State plan for unaccredited districts buys time for KCPS

Transfer law still looms for district

KANSAS CITY, Mo - A school accreditation plan presented to the Missouri State Board of Education on Tuesday buys time for the long-troubled Kansas City Public School district, but cannot address a transfer law that threatens to drain the district of students and money if a legislative solution is not found.

The plan, the result of months of work combining several different draft plans submitted to the state, leaves KCPS unaccredited but whole. It does not use the most controversial elements of a plan presented by education think tank CEE-Trust, which would have dissolved the traditional district structure immediately and replaced it with a New Orleans-style network of educator-run schools. 

On Tuesday, KCPS leaders praised the state’s decision. Superintendent Dr. Stephen Green noted that the state’s plan prized stability, long his rallying cry for the district, and borrowed heavily from a plan submitted by KCPS in response to the CEE-Trust plan.

“We stand strong on the work that we've done so far to turn this district around,” Green said. “We are moving in the right direction.”

But are they moving fast enough?

The state plan does not, and truthfully cannot, address the looming transfer law which would allow students to transfer out of unaccredited districts into accredited ones at the expense of their original home district. The transfer window for students to leave KCPS closed earlier this month. A district spokesperson told 41 Action News 24 students from 12 families applied to transfer out of the district for the next academic year.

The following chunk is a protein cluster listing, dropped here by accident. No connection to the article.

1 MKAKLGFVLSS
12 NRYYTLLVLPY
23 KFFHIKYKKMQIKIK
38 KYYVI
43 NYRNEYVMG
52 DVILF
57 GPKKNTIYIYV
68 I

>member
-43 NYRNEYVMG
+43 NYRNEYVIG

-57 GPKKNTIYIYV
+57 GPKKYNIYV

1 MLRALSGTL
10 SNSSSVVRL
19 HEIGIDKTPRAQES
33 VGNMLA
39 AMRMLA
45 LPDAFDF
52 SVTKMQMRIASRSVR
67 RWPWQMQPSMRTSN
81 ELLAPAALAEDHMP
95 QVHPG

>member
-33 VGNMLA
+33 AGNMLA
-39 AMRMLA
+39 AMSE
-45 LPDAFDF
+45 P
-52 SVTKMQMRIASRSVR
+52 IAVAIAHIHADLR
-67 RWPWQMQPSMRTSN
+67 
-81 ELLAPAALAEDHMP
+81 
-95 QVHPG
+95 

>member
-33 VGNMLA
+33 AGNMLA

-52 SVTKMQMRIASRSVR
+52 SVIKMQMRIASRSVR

More could follow if the district remains unaccredited, or could leave the district outright, as some 1,600 students did last year, moving to charters or other cities.

Dr. Green urged parents to trust him and his turnaround plan for the district.

“I encourage parents to stick with us and stay with us. And otherwise they may be coming back, even if they experience a year in another district, we're going to increase our numbers and then they have to come back,” Green told reporters – stopping just short of guaranteeing the district would reach provisional accreditation this fall. “As much as one can guarantee, I'm quite sure that we will be beyond provisional accreditation status.”

You can read the state's plan here:

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